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Woofsaidthedog
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Can someone please explain to me the answer to this question.

Describe how the hydrogen atoms in a methane molecule are bonded to the carbon atom?

One electron from hydrogen and one from carbon form a shared pair. (okay so its covalently bonded..)
that are attracted to the nuclei of the carbon and hydrogen atoms by electrostatic attraction (but isn't it covalently bonded so there should be intermolecular forces?)
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Pigster
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(Original post by Woofsaidthedog)
Can someone please explain to me the answer to this question.

Describe how the hydrogen atoms in a methane molecule are bonded to the carbon atom?

One electron from hydrogen and one from carbon form a shared pair. (okay so its covalently bonded..)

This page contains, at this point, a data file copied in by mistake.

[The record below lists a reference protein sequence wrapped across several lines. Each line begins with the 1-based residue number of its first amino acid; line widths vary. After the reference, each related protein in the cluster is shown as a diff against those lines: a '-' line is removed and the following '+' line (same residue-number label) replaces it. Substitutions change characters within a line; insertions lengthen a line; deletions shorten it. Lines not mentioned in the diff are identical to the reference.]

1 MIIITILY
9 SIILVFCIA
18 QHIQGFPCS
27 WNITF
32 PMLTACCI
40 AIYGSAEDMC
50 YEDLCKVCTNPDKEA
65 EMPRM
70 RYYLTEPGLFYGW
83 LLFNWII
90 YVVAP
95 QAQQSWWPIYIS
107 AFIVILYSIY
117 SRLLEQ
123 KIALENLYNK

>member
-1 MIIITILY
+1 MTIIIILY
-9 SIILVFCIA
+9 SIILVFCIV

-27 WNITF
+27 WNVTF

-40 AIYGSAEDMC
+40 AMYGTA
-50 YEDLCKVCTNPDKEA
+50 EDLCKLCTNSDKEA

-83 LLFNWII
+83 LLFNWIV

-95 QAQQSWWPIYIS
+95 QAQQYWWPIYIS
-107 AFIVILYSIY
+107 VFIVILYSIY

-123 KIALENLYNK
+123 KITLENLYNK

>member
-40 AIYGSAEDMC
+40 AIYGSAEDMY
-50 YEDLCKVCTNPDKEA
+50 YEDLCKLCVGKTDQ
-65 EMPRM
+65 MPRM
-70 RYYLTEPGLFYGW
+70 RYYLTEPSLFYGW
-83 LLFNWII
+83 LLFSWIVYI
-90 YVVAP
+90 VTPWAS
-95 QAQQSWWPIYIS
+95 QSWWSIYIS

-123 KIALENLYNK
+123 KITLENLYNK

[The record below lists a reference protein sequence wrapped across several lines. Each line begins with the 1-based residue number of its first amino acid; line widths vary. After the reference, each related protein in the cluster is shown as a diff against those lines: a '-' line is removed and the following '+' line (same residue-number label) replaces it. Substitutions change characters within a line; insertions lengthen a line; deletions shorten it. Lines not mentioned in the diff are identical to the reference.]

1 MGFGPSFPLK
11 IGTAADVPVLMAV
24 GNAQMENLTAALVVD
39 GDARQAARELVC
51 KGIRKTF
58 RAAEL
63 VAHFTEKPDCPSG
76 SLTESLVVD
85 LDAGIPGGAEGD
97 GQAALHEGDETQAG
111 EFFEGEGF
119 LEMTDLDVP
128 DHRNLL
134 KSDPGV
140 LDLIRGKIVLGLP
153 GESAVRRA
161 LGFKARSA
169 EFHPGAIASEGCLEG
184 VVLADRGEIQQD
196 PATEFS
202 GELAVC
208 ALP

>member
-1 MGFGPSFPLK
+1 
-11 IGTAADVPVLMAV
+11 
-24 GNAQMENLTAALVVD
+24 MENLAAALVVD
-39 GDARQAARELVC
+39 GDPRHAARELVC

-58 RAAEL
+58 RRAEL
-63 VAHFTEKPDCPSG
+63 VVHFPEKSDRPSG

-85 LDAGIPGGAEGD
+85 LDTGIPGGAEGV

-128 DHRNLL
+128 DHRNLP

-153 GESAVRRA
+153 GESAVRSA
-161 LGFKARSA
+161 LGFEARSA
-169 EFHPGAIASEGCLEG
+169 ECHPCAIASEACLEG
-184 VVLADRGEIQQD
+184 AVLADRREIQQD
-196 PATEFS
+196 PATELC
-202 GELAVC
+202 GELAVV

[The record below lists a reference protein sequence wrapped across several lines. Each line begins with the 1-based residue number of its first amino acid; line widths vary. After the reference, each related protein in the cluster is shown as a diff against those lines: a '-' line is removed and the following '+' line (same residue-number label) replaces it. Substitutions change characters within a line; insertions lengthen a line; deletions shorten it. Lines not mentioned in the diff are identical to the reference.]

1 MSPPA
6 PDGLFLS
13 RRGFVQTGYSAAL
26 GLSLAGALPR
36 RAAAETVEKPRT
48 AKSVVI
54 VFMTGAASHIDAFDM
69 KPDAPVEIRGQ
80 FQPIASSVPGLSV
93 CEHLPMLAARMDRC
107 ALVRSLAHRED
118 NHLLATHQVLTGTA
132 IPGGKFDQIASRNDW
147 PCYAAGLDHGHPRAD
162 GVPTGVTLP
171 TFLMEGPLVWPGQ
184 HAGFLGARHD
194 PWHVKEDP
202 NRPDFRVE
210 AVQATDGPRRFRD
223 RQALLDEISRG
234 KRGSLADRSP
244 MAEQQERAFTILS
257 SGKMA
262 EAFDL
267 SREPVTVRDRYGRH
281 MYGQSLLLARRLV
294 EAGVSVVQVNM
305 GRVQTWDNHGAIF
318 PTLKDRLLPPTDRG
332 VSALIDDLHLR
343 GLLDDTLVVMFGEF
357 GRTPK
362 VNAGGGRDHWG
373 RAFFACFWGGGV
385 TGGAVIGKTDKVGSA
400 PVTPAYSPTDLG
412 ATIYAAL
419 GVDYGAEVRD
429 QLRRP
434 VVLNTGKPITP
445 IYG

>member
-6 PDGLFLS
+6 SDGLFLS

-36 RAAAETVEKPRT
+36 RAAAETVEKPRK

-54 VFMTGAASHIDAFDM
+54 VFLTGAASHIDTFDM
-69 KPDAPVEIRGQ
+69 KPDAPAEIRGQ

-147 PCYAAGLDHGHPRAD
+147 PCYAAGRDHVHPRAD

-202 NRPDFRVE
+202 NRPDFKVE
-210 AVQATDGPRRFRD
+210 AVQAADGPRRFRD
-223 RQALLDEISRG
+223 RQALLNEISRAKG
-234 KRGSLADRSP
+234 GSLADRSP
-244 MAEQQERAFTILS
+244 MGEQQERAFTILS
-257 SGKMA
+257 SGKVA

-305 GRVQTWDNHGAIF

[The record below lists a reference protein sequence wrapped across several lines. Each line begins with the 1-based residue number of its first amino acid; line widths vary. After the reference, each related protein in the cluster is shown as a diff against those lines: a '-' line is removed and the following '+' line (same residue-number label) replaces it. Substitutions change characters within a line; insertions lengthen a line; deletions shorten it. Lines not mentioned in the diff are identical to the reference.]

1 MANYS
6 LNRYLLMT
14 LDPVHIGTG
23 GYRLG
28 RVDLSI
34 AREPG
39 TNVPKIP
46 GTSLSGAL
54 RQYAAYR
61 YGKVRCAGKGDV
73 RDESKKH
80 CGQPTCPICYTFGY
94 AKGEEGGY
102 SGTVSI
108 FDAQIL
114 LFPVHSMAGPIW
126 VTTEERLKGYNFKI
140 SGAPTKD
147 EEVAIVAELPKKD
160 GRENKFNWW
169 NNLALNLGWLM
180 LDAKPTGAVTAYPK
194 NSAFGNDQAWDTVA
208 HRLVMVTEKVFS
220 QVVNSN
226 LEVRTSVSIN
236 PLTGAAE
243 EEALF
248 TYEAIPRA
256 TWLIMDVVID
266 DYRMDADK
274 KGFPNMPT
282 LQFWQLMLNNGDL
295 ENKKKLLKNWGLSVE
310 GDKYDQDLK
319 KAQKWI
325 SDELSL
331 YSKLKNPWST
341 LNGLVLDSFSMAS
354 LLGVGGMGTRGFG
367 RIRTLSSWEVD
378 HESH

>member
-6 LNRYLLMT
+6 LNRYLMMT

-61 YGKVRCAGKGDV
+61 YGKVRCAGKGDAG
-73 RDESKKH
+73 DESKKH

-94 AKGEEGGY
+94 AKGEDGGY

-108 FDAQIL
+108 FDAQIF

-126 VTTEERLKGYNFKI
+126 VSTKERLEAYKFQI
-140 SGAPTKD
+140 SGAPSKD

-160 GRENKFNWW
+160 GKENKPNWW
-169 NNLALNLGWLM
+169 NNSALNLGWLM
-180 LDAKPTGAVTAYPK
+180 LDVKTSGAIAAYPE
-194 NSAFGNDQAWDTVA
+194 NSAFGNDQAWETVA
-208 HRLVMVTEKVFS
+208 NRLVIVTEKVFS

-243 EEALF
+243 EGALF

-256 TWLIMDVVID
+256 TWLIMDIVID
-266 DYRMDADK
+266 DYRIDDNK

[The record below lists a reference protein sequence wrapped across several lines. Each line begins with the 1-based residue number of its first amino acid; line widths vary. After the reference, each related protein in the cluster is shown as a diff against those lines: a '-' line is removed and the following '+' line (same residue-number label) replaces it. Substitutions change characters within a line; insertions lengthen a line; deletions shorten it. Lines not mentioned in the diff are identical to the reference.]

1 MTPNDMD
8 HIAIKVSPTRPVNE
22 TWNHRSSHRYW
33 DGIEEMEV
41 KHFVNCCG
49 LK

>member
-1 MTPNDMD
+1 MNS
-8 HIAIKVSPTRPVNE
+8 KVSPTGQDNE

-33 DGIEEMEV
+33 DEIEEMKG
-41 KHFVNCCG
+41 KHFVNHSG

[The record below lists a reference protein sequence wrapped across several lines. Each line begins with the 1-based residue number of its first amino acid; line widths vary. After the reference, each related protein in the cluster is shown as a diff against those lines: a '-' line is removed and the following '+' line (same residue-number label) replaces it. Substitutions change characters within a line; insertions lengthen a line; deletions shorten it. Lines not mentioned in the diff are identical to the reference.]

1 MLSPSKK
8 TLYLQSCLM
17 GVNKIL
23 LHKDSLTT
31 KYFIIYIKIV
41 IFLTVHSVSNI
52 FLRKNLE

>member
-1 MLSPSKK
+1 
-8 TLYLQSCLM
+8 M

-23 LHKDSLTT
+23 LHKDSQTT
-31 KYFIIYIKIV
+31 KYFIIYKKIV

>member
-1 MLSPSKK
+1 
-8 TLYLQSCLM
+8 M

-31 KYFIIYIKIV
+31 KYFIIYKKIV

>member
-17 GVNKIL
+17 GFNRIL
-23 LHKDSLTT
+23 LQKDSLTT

that are attracted to the nuclei of the carbon and hydrogen atoms by electrostatic attraction (but isn't it covalently bonded so there should be intermolecular forces?)
The covalent bond is the intramolecular force holding the atoms to each other.

There are intermolecular forces holding the methane molecules to each other (these are variously named London forces, dispersion forces, instantaneous dipole induced dipole forces or a type of van de Waals force).
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Woofsaidthedog
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I don't understand the electrostatic attraction part. Isn't that for ionic bonds.
(Original post by Pigster)
The covalent bond is the intramolecular force holding the atoms to each other.

There are intermolecular forces holding the methane molecules to each other (these are variously named London forces, dispersion forces, instantaneous dipole induced dipole forces or a type of van de Waals force).
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Pigster
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The nuclei both have a +ve charge, they both attract the shared pair of e- since they have a -ve charge.
(Original post by Woofsaidthedog)
I don't understand the electrostatic attraction part. Isn't that for ionic bonds.
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